There are four nominees for election to the Board this year. Each of the nominees has served as a director since the last Annual Meeting, with the exception of Mr. Bradicich, who was elected to the Board in February 2018. During late 2017 and early 2018, the NCGC conducted a search process on behalf of the Board and retained a third-party recruiting firm to assist the NCGC in (i) identifying director candidates that meet the Company’s Director Qualifications set forth below, (ii) coordinating interviews with those qualified candidates selected by the NCGC for further consideration, and (iii) complementing the due diligence work of the Committee in conducting reference checks. During the search process and prior to his election to the Board, Mr. Bradicich was identified as a potential director candidate and presented to the NCGC and the Board by the third-party recruiting firm.

In order to comply with our director retirement policy, Mr. Condron is being nominated to serve for a one-year term expiring in 2019. Mses. Egan and Taggart and Mr. Bradicich are each being nominated to serve for a three-year term expiring in 2021.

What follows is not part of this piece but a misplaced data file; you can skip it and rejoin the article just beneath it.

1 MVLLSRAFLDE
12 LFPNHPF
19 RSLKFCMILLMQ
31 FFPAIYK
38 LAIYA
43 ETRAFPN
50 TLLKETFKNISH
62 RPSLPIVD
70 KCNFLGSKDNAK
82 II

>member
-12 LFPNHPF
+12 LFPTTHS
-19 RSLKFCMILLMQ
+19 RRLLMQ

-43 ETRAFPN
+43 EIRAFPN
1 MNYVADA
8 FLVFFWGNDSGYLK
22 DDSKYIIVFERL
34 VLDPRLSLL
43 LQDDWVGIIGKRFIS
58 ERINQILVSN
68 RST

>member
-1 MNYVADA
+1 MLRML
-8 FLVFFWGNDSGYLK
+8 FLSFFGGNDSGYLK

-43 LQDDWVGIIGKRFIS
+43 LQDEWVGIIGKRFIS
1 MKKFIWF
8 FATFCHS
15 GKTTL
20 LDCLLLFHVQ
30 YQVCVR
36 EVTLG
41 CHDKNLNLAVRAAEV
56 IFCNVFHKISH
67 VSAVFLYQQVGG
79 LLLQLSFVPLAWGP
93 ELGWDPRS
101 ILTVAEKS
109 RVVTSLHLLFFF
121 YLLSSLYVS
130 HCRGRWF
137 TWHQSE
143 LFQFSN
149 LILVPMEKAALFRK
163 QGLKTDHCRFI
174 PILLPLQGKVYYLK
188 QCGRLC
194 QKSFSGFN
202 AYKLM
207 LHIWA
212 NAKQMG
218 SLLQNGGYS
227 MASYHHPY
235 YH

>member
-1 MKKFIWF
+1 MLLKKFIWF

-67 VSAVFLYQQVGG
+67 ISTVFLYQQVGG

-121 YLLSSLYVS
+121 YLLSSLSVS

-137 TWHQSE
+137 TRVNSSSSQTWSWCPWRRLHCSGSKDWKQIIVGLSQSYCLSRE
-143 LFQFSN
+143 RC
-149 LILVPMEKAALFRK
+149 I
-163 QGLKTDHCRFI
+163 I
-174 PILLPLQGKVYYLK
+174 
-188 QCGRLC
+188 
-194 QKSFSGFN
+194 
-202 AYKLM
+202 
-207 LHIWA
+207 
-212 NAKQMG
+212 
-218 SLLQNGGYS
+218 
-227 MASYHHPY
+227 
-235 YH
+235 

Mr. Angelini has reached mandatory retirement age under the Company's director retirement policy and, in accordance with the policy, will retire from the Board at the Annual Meeting. Mr. Booth informed the Company that he will retire from the Board, effective immediately following the Annual Meeting, to devote more time to other professional endeavors. The Board has voted to reduce the size of the Board to ten, effective immediately following the Annual Meeting and the retirements of Mr. Angelini and Mr. Booth.

Information regarding the business experience and qualifications of each nominee and continuing director is provided below.

Director Nominees

 

P. Kevin Condron

 

Age: 72

Director since 2007